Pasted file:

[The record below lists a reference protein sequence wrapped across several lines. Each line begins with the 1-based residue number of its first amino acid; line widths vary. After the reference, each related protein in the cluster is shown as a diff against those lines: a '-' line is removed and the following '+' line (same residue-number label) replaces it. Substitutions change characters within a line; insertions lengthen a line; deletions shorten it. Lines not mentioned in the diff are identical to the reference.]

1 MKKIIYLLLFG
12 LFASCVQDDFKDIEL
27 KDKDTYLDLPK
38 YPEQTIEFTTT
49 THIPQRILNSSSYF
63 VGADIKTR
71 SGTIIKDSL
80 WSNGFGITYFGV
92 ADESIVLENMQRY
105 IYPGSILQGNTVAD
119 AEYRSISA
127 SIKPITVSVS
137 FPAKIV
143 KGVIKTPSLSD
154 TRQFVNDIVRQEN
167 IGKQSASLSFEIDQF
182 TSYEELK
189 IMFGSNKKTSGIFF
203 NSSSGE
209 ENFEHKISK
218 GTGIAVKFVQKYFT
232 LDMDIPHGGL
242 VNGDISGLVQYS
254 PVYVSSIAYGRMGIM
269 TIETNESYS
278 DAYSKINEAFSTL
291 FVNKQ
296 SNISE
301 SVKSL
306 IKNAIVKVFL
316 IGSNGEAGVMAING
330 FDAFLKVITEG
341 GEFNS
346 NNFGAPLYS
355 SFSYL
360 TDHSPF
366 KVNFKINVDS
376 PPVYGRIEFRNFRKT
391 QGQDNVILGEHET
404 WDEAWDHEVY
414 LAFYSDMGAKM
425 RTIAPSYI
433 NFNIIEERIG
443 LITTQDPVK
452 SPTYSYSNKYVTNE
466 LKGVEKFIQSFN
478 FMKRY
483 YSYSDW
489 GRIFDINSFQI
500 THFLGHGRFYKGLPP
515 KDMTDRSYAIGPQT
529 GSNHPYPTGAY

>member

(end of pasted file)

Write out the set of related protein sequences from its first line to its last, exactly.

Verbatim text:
[The record below lists a reference protein sequence wrapped across several lines. Each line begins with the 1-based residue number of its first amino acid; line widths vary. After the reference, each related protein in the cluster is shown as a diff against those lines: a '-' line is removed and the following '+' line (same residue-number label) replaces it. Substitutions change characters within a line; insertions lengthen a line; deletions shorten it. Lines not mentioned in the diff are identical to the reference.]

1 MKKIIYLLLFG
12 LFASCVQDDFKDIEL
27 KDKDTYLDLPK
38 YPEQTIEFTTT
49 THIPQRILNSSSYF
63 VGADIKTR
71 SGTIIKDSL
80 WSNGFGITYFGV
92 ADESIVLENMQRY
105 IYPGSILQGNTVAD
119 AEYRSISA
127 SIKPITVSVS
137 FPAKIV
143 KGVIKTPSLSD
154 TRQFVNDIVRQEN
167 IGKQSASLSFEIDQF
182 TSYEELK
189 IMFGSNKKTSGIFF
203 NSSSGE
209 ENFEHKISK
218 GTGIAVKFVQKYFT
232 LDMDIPHGGL
242 VNGDISGLVQYS
254 PVYVSSIAYGRMGIM
269 TIETNESYS
278 DAYSKINEAFSTL
291 FVNKQ
296 SNISE
301 SVKSL
306 IKNAIVKVFL
316 IGSNGEAGVMAING
330 FDAFLKVITEG
341 GEFNS
346 NNFGAPLYS
355 SFSYL
360 TDHSPF
366 KVNFKINVDS
376 PPVYGRIEFRNFRKT
391 QGQDNVILGEHET
404 WDEAWDHEVY
414 LAFYSDMGAKM
425 RTIAPSYI
433 NFNIIEERIG
443 LITTQDPVK
452 SPTYSYSNKYVTNE
466 LKGVEKFIQSFN
478 FMKRY
483 YSYSDW
489 GRIFDINSFQI
500 THFLGHGRFYKGLPP
515 KDMTDRSYAIGPQT
529 GSNHPYPTGAY

>member